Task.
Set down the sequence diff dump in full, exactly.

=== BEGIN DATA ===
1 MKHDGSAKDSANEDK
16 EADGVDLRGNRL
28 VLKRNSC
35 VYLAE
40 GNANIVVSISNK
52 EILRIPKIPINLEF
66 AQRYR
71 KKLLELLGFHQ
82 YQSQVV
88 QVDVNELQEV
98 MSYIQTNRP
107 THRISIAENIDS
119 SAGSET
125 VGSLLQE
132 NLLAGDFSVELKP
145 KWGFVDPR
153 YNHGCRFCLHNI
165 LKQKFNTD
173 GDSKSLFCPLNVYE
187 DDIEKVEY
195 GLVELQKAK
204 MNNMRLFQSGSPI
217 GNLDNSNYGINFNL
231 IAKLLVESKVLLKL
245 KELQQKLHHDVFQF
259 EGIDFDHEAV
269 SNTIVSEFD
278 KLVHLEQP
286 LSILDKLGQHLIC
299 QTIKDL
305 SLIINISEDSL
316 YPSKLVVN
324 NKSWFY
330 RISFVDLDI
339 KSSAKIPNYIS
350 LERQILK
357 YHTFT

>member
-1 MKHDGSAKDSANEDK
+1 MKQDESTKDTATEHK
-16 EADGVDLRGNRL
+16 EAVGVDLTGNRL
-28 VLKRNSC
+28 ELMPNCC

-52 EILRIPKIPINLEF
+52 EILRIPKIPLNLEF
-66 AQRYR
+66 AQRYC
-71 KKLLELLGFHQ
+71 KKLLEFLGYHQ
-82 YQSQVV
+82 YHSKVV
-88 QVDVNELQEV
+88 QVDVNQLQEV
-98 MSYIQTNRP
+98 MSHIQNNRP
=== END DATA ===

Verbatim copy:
1 MKHDGSAKDSANEDK
16 EADGVDLRGNRL
28 VLKRNSC
35 VYLAE
40 GNANIVVSISNK
52 EILRIPKIPINLEF
66 AQRYR
71 KKLLELLGFHQ
82 YQSQVV
88 QVDVNELQEV
98 MSYIQTNRP
107 THRISIAENIDS
119 SAGSET
125 VGSLLQE
132 NLLAGDFSVELKP
145 KWGFVDPR
153 YNHGCRFCLHNI
165 LKQKFNTD
173 GDSKSLFCPLNVYE
187 DDIEKVEY
195 GLVELQKAK
204 MNNMRLFQSGSPI
217 GNLDNSNYGINFNL
231 IAKLLVESKVLLKL
245 KELQQKLHHDVFQF
259 EGIDFDHEAV
269 SNTIVSEFD
278 KLVHLEQP
286 LSILDKLGQHLIC
299 QTIKDL
305 SLIINISEDSL
316 YPSKLVVN
324 NKSWFY
330 RISFVDLDI
339 KSSAKIPNYIS
350 LERQILK
357 YHTFT

>member
-1 MKHDGSAKDSANEDK
+1 MKQDESTKDTATEHK
-16 EADGVDLRGNRL
+16 EAVGVDLTGNRL
-28 VLKRNSC
+28 ELMPNCC

-52 EILRIPKIPINLEF
+52 EILRIPKIPLNLEF
-66 AQRYR
+66 AQRYC
-71 KKLLELLGFHQ
+71 KKLLEFLGYHQ
-82 YQSQVV
+82 YHSKVV
-88 QVDVNELQEV
+88 QVDVNQLQEV
-98 MSYIQTNRP
+98 MSHIQNNRP